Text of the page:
“That girl” from 7 years ago felt stuck.

I’m not “that girl” anymore, and I’ll never be again.

Just over three years ago, my husband and I started our Financial Peace University class. I learned to get on a budget, how to reallocate our money for our benefit, and we never turned back.  Bills are no longer stressful for me.  To be honest, paying them is kind of fun (did I really just type that?).  I especially love seeing the balance of our student loans go down every few weeks.

Speaking of that, in the month of September we paid off $2,976 (just $24 short of our monthly goal).  You can click here to see our current balance and progress.

Here is what we did to make that possible:

  • I supervised the ACT on a Saturday morning.
  • Randy’s painting business has slowed down quite a bit, but he was still able to do some painting jobs to contribute.
  • I subbed several days during my plan period, line-judged for volleyball, completed some curriculum committee work, and supervised Saturday morning detentions—all of which I received “extra duty pay” from my school.
  • Our gas and water bills were both lower than we have budgeted, so that extra money went to the debt.
  • My Bondbons business had a ridiculously good month.  Part of this is due to the fact that I catered 80 dozen bondbons for a wedding at the beginning of September.   That’s 960. Just take a look:

Almost 1,000 bondbons for a beautiful wedding in September.

That’s covering my entire kitchen table, by the way.

This.  All this. The wedding catering and the current balance on our debt are true testaments of patient endurance.  When I started Bondbons almost three years ago, no one would have placed an order this enormous.  It took time for me to prove myself to others, to build up clientele, and learn how to take decent looking pictures from my phone.   And the debt.  It’s been a long, stressful road, but it’s almost over!  Every amount of money, small or large, that was thrown at the debt has made a difference and gotten us to where we are.  If we never would have buckled down and got serious, 90% of our monthly payment would still be going to interest, and I’d still be “that girl” from 2009.

I like “this girl” from 2016 better.

Stay tuned for our next update from October.


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Paying Down Debt – July 2015

You guys,

I’m pretty pumped.  This July was probably the most productive month we’ve had since we’ve gotten intense about paying off our debt.  On average, we typically pay down about $1,000 a month, but this month we killed it.

We paid off $4,561.


You can check out our debt snowball progress here.

We also finally got our balance below $50,000 for the first time ever.  If you haven’t read our full debt story yet, $50,000 was Randy’s original student loan amount when we married in 2004.  After denial + accruing interest {that grew an additional $26,000} it took us 11 years to get our debt back down to that original amount.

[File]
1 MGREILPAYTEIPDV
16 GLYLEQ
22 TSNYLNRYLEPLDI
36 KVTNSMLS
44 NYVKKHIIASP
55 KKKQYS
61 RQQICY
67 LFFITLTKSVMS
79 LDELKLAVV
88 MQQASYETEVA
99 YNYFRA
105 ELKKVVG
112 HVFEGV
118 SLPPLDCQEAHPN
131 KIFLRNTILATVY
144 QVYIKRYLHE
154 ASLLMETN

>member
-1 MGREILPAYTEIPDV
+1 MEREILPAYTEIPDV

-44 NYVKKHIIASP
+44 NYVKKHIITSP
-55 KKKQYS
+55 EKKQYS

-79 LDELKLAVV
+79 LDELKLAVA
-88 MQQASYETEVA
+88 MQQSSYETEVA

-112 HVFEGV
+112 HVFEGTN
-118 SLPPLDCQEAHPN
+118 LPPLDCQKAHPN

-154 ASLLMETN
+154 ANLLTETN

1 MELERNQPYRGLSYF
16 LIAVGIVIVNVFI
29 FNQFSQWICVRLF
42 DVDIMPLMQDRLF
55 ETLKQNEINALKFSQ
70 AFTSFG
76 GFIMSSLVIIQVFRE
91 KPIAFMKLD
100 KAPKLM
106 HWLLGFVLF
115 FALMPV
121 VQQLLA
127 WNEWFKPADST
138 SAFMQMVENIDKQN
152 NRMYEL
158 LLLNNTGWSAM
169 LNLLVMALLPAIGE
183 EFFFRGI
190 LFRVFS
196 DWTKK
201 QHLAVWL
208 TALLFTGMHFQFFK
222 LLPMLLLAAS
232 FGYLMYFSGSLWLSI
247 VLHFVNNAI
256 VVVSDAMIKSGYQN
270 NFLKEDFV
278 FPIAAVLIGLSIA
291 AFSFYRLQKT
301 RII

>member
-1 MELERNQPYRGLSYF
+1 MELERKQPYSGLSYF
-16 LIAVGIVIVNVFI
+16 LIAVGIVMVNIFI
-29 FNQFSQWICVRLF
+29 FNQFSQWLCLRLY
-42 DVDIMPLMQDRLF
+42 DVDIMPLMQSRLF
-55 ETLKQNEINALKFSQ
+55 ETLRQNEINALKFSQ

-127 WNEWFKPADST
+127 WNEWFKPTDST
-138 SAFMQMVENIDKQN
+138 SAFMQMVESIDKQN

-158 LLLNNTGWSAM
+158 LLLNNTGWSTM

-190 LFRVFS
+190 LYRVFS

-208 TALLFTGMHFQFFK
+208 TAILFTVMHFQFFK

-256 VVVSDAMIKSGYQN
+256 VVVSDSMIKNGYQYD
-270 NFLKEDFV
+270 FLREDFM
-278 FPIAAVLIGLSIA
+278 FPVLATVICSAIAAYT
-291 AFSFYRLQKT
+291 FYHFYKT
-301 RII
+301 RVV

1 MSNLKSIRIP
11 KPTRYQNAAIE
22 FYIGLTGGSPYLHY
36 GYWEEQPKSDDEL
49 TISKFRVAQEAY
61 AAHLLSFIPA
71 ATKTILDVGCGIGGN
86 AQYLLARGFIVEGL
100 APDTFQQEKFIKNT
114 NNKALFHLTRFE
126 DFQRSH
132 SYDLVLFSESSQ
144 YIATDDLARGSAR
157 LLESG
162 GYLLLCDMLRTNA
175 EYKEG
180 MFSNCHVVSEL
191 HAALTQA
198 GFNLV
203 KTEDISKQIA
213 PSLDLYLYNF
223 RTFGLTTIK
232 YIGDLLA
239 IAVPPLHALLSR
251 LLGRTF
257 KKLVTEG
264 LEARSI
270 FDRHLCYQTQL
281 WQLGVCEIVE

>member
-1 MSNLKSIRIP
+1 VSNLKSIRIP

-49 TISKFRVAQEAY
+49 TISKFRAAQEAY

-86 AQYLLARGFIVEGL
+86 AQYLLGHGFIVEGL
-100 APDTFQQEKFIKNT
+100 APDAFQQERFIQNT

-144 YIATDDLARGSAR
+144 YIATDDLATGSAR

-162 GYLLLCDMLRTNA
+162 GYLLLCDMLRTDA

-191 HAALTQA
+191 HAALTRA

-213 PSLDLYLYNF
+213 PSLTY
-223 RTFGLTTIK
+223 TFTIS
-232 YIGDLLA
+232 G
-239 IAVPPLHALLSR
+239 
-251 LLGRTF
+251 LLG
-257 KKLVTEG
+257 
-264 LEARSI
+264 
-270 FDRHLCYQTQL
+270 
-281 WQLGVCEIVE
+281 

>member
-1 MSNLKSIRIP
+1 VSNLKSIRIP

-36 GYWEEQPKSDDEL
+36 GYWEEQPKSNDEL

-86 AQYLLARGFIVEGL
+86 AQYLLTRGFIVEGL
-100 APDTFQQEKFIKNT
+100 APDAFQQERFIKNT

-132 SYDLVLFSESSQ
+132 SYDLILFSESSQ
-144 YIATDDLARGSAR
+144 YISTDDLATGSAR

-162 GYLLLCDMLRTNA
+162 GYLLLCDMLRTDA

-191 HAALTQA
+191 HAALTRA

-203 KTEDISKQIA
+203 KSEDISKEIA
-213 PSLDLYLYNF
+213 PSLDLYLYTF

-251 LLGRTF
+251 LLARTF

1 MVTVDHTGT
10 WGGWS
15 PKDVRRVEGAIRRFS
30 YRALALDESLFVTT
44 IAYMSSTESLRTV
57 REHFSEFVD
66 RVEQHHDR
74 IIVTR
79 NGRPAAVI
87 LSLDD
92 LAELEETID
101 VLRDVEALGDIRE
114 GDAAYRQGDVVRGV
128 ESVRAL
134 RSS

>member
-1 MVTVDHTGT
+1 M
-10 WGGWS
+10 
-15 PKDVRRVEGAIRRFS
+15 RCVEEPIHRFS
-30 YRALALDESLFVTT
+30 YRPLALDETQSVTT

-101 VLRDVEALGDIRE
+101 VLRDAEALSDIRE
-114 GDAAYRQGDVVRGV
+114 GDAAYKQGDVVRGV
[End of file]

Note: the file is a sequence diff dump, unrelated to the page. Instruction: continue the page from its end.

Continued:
Isn’t that dumb?

If we would have tackled our debt back then, we wouldn’t be in this situation.  All we can do now is push forward so we don’t have this regret in the future.

So . . . how did we have such success this month?  We made some smart moves and worked our tails off.  Fortunately we are both teachers and have extra time this summer to do so.  I usually catch up on my sleep during the summer.  Not this year.

Here is what we did to put such a huge dent in our debt this month:

  • I taught summer school for a month.
  • My husband put in about 70+ hours a week with his Promise Painting & Contracting business.
  • We both supervised the ACT test on a Saturday morning.
  • We were able to lower our monthly home security bill {money saved applied to debt}.
  • Our kids didn’t have piano lessons for the month {money saved applied to debt}.
  • I changed one of my checking accounts.  This account grew interest, but I had to keep a minimum balance of $500.  With the interest rate now only 0.01%, that means it only grew about one cent/month.  So . . . I had $500 just sitting there to gain $0.12/year? That makes zero sense.  I called the bank and switched to a non-interest earning account and put that $500 toward the debt.
  • Randy fixed a couple of cars for people {he used to be a certified mechanic}.
  • We had a garage sale.
  • I taught several cake pop classes. 
  • I was fortunate to get a lot orders for my Bondbons business—including a large wedding this month.
Pretty monogrammed bondbons for a July wedding

Pretty monogrammed bondbons for a July wedding

Phew.  There were some nights I was up until 2:00 AM dipping bondbons in chocolate with tears in my eyes—wanting to give up.  Then I see results like that and it reminds me that it will all be worth it.

Stay tuned for September 1st for our next update.